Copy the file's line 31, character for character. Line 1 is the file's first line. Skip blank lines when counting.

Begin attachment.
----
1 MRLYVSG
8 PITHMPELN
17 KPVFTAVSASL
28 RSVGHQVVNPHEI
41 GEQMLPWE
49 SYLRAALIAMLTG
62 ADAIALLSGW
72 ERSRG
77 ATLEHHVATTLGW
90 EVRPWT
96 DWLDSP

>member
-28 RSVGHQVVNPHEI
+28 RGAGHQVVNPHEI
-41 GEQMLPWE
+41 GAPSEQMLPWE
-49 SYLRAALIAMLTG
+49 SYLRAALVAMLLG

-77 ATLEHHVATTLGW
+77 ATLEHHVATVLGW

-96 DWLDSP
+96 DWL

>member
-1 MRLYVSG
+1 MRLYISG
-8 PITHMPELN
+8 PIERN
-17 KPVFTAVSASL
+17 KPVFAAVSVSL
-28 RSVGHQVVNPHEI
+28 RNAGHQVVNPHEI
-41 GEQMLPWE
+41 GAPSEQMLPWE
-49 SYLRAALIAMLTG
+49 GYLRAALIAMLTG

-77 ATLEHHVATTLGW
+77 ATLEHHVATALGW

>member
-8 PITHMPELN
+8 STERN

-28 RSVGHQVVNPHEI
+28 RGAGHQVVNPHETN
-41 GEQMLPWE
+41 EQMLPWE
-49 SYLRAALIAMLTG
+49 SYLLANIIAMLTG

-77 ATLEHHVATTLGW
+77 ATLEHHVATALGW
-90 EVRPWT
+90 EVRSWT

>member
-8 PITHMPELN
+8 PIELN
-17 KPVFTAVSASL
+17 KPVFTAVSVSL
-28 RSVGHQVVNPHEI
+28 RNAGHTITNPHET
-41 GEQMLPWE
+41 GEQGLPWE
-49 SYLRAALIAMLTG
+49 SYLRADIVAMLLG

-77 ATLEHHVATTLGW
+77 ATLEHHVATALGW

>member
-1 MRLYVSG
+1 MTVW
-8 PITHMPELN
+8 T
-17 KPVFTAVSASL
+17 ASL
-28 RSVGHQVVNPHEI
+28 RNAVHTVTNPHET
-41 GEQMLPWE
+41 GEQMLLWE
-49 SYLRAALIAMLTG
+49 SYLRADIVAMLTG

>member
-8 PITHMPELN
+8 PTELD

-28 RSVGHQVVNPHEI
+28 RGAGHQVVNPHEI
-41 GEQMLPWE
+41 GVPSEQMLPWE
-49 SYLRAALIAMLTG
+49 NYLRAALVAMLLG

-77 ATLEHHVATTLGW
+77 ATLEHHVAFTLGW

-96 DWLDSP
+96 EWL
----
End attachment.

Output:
+28 RNAGHQVVNPHEI